Column: Not ‘court-packing,' GOP's aim is ‘court-shrinking'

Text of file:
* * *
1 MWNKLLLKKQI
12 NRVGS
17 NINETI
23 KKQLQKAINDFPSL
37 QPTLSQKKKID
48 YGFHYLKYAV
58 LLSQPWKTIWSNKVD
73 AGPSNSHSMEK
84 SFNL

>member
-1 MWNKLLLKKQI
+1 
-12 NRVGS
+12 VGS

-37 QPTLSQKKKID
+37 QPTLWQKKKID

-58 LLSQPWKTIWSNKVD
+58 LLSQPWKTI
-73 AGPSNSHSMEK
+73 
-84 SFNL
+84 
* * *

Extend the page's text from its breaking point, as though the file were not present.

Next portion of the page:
By Jeff Shesol The party that brought you "death panels" and "socialized medicine" has rolled out another term — carefully selected, like the others, for its power to freak people out. "Court-packing" now joins a Republican rogue's gallery of poll-tested epithets. Of course, "court-packing" is not a new term, and its menacing overtone is not a recent discovery. "There is a good deal of prejudice against ‘packing the court,'" observed Homer Cummings, the U.S. attorney general, in 1936, on the eve of President Franklin D. Roosevelt's failed attempt to do just that — to tip the Supreme Court's balance by increasing the number of seats and filling them with New Dealers. Cummings, who sold the idea to FDR, hoped Americans would not be "frightened by a phrase." But they were. And today's GOP is betting they still are. Hence the resort to a term that has no valid application to the matter at hand: President Barack Obama's determination to fill the three vacant seats on the U.S. Court of Appeals for the D.C. Circuit. Republicans have been sounding the alarm since the spring, with increasing volume. Senator Ted Cruz (R-Tx.), among others, accuses Obama of harboring "a desire to pack the court." The Wall Street Journal editorial board is also invoking the p-word — insisting they are shocked, shocked that the president would think of exercising his power under Article II, Section 2 of the Constitution to appoint judges. Both House and Senate Republicans have now introduced bills to stop Obama by simply eliminating the seats he wishes to fill. They are seeking to reduce the size of the D.C. Circuit from 11 judges to eight. This court is a target for conservatives for two reasons: First, because of its primary role in regulatory and national security cases, and second, because another Obama appointment (never mind three) would put the court's Republican appointees in the minority. Call the Republican approach "court-shrinking" — court-packing in reverse. Court-shrinking, too, has a shameful history. And court-shrinking, more than court-packing, is a phrase that really is frightening. The threat has existed since the beginning of the republic. The buck, it must be said, stops with the Framers of the Constitution. In their wisdom — or out of negligence — the Framers left the number of Supreme Court justices and other federal judges up to Congress. The size of the judiciary can be changed, as Woodrow Wilson wrote, "whenever the legislative will so pleases." Through most of the 19th century, Congress frequently expanded and contracted the Supreme Court — usually as part of a struggle for supremacy between the legislative and executive branches. Where presidents (James Madison, James Monroe and Andrew Jackson among them) wanted to add judges, in the hope of appointing allies to the bench, members of Congress sought to do — and often did — the opposite. In 1866, for example, when President Andrew Johnson tried to fill an open seat on the court, Congress responded by eliminating the seat — and, pending further retirements, another two seats as well. The Judicial Circuits Act of 1866 not only shrunk the Supreme Court from 10 to seven, but reduced the number of circuits from 10 to nine, part of a Republican effort to limit the Southern presence in the federal government. FDR, too, aimed to alter the ideological balance of the judiciary when, in 1937, he launched his bid to increase the number of justices from nine — where it had sat since 1869. Roosevelt would happily have shrunk the court if that would have rid the bench of its conservative members — who had been waging an insistent legal struggle against the New Deal, overturning the National Recovery Act, the Agricultural Adjustment Act and other key programs. But shrinking the court is a strategy of attrition, and Roosevelt felt that waiting for justices to retire would risk, in the interim, an economic collapse that would make the Great Depression look like a warm-up act. The court-packing plan was born of these concerns, and then sold on false premises — as an innocuous opportunity to lighten the burden on the existing justices by appointing six more to share the load. What these examples make clear is that court-shrinking and court-packing are two sides of the same coin: Both manipulate the size of the judiciary to force a shift in its direction. Just don't expect the practitioners of either to admit what they're doing. In an unknowing echo of FDR, Republicans in Congress are couching their ideological agenda in a sudden interest in judicial administration. In 1937, Roosevelt said "efficiency" required more judges; in 2013, Republicans insist the D.C. Circuit would be more efficient with fewer. That claim, based on a willful misconception of the D.C. Circuit's role and docket, has been thoroughly debunked. The contention that Obama is engaged in court-packing is also easy to dismiss. There is an obvious difference between filling an empty seat and creating a seat for the purpose of filling it. No president can do the latter without an act of Congress. That, in the end, is what doomed Roosevelt's plan — the refusal of Congress to pass his court-packing bill. Court-shrinking, however, can be done on the sly, which makes it the greater danger. Congress can't reduce the prescribed number of judges on the D.C. Circuit without passing legislation. But the GOP can keep those three seats empty without going to the trouble. It simply has to block, hold, filibuster or otherwise obstruct the president's nominees — just as it is now doing. The D.C. Circuit has, in effect, already been shrunk. Republicans merely need to keep it that way. It's imperative, then, that Obama keep up the pressure — that he nominate qualified judges, re-nominate them if necessary and make insistently clear that he is doing exactly what presidents are supposed to do. The appointment power, after all, is not just a constitutional prerogative, but a constitutional responsibility. If that fails, Obama should go over the heads of Congress to the people. The British historian and legal scholar James Bryce, writing in the 1880s about the dangers of manipulating the size of the courts, observed, "nothing but the fear of the people" could prevent a president or Congress from "such a perversion" of the Constitution. "To the people," Bryce wrote, "we come sooner or later: It is upon their wisdom and self-restraint that the stability of the most cunningly devised scheme of government will in the last resort depend." Let's hope it's sooner. We know what they say about justice delayed. (The views expressed here are author's own.)